Still having some "stomach" issues. Don't have much appetite; but, I eat because I know I must. About the only meal that doesn't bother me is breakfast - Cheerios every day. Weight has been stable - I think. I've taken Zantac, Tums and ginger - none have helped. This problem came on about the time I started the Alimta. I am hoping maybe it will clear up now that I've have the last chemo. Maybe time will solve this issue.
Huge snow storm on the East Coast this weekend. Some areas may get more than 20". I sure am glad we have only had a little snow so far. Hoping things get cleaned up by the time Brett and Arielle plan to drive to Indy for Xmas. It has been chilly and the cold bothers me much more that in the past. At least I can layer and that mostly works for me. I've lost around 60 lbs - so I can pretty easily wear layers without them fitting tight like they did when I was heavier.
Sunday, December 13, 2009
Friday, December 11, 2009
Well...there's good news and funny news about when I picked up my glasses. First, the good news. I can see 20/20. I will admit that I had my doubts. I imagined coming back to Joliet to get the glasses and still not being able to see well. I was wrong. My vision is quite good.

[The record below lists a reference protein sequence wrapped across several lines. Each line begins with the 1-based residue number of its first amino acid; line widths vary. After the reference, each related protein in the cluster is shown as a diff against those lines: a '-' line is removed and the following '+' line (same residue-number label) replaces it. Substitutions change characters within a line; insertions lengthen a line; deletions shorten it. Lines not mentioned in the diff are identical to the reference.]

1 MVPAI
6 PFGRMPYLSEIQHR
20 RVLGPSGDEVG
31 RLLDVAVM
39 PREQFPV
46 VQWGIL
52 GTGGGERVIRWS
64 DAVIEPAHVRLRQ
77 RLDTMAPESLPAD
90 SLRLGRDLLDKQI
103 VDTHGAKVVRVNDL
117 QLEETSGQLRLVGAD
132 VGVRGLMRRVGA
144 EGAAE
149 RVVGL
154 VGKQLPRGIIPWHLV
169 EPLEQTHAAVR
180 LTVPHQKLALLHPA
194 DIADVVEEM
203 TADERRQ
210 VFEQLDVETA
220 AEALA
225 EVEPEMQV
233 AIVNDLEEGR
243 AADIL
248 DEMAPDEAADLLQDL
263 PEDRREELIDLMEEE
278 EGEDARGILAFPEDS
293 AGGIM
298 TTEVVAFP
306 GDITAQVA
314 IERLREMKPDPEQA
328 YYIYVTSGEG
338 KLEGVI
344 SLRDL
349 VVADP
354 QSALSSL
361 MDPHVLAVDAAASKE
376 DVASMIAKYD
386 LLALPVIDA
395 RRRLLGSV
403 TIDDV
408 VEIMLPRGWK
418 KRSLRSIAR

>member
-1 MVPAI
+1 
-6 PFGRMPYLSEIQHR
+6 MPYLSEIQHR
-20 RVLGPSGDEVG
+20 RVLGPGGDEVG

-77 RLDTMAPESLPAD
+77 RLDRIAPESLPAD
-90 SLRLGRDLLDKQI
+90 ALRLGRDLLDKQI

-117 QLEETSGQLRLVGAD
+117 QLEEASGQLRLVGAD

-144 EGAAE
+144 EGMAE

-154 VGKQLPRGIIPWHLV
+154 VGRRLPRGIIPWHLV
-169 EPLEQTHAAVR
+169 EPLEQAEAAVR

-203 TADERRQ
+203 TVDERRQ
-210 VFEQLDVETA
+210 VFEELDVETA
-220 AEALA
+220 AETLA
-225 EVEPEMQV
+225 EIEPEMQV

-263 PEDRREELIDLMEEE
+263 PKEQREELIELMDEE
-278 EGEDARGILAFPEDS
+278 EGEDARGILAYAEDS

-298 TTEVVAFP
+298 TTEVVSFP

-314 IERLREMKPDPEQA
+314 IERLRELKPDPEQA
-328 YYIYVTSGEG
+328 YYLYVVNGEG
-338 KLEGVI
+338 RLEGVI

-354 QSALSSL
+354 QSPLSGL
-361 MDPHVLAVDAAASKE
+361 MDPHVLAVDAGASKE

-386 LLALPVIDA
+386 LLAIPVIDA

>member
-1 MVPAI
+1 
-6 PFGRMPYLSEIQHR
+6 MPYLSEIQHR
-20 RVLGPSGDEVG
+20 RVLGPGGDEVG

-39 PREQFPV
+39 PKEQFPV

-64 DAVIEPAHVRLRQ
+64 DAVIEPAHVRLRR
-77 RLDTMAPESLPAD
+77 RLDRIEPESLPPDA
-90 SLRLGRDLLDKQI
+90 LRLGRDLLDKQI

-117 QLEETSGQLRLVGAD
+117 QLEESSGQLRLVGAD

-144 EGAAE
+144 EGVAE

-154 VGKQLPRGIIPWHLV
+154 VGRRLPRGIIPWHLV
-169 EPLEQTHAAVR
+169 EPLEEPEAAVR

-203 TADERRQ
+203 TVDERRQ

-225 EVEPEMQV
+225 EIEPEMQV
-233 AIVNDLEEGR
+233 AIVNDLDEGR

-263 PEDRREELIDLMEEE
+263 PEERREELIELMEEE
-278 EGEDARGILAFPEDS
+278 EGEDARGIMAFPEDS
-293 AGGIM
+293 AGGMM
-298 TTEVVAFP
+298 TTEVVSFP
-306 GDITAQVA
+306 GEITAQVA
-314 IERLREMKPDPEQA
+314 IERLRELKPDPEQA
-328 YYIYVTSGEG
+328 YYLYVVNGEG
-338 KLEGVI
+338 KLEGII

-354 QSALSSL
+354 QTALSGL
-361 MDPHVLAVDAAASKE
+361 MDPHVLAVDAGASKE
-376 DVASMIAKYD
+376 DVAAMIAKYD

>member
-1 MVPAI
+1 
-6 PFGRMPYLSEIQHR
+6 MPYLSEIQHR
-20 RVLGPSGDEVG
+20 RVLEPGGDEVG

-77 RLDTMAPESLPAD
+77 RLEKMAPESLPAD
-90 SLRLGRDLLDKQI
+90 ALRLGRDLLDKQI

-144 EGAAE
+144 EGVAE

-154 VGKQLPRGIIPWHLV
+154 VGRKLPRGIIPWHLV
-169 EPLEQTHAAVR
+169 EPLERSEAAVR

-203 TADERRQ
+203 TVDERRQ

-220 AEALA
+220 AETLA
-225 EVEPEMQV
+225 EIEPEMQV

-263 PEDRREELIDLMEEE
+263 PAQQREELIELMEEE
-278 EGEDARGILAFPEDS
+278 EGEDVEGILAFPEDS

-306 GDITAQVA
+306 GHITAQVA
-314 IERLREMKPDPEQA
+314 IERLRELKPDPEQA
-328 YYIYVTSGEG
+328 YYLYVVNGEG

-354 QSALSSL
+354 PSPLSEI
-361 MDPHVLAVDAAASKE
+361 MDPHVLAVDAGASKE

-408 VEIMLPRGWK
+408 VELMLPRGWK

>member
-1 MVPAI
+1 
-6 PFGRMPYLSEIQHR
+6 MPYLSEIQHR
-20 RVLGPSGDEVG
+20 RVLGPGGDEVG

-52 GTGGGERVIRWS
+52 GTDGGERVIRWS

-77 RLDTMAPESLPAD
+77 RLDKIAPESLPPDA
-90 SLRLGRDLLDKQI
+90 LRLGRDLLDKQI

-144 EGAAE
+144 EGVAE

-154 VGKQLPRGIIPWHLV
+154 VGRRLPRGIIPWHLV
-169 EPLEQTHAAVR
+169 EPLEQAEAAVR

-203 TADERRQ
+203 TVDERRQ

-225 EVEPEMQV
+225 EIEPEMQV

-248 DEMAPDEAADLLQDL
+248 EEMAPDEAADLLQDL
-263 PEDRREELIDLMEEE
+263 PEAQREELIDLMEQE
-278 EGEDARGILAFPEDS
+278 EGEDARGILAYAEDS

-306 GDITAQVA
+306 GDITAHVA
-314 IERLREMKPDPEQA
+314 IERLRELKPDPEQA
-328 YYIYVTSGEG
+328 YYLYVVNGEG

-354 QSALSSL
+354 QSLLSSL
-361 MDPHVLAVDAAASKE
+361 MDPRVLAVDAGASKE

I do need to take off the glasses to read; but, I knew that would be the case. But, I didn't want to pay for bifocals when I might only use the glasses for 6 months.
Now, the funny part - they broke my new frames while trying to fit them to my face. My right ear is much lower than my left and the frames need to be bent to fit my oddity. Well...they broke the frame that holds the lens. Can't be fixed and they ordered a new pair.
In the meantime, they found another set of frames in-stock that fit the lenses. Now, they will send the new glasses to me in Indy - using the broken frames as a guide. And, I can keep the makeshift glasses as a backup. They also gave me a pair of "fitovers" since the temps don't have the magnetic sunglasses of my new frames. The fitovers are a real fashion statement!